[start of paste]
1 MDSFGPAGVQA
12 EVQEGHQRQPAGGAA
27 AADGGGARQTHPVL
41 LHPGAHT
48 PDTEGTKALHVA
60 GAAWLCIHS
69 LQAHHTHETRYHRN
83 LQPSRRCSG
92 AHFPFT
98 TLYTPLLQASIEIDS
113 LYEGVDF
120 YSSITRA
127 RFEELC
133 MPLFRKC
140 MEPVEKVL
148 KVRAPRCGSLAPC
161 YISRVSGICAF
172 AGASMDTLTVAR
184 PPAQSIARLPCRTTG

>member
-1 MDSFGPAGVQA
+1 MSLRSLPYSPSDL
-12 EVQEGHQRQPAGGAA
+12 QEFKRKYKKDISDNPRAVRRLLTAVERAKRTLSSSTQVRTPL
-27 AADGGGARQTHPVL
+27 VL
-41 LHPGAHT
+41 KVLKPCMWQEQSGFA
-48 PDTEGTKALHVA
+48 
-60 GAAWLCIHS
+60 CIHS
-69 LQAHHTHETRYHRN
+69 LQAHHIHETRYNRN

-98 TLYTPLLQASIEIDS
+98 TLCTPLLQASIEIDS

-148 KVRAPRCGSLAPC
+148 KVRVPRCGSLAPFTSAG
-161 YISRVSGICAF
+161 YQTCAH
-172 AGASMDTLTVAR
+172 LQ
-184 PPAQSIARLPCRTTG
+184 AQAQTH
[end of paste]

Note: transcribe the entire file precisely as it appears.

1 MDSFGPAGVQA
12 EVQEGHQRQPAGGAA
27 AADGGGARQTHPVL
41 LHPGAHT
48 PDTEGTKALHVA
60 GAAWLCIHS
69 LQAHHTHETRYHRN
83 LQPSRRCSG
92 AHFPFT
98 TLYTPLLQASIEIDS
113 LYEGVDF
120 YSSITRA
127 RFEELC
133 MPLFRKC
140 MEPVEKVL
148 KVRAPRCGSLAPC
161 YISRVSGICAF
172 AGASMDTLTVAR
184 PPAQSIARLPCRTTG

>member
-1 MDSFGPAGVQA
+1 MSLRSLPYSPSDL
-12 EVQEGHQRQPAGGAA
+12 QEFKRKYKKDISDNPRAVRRLLTAVERAKRTLSSSTQVRTPL
-27 AADGGGARQTHPVL
+27 VL
-41 LHPGAHT
+41 KVLKPCMWQEQSGFA
-48 PDTEGTKALHVA
+48 
-60 GAAWLCIHS
+60 CIHS
-69 LQAHHTHETRYHRN
+69 LQAHHIHETRYNRN

-98 TLYTPLLQASIEIDS
+98 TLCTPLLQASIEIDS

-148 KVRAPRCGSLAPC
+148 KVRVPRCGSLAPFTSAG
-161 YISRVSGICAF
+161 YQTCAH
-172 AGASMDTLTVAR
+172 LQ
-184 PPAQSIARLPCRTTG
+184 AQAQTH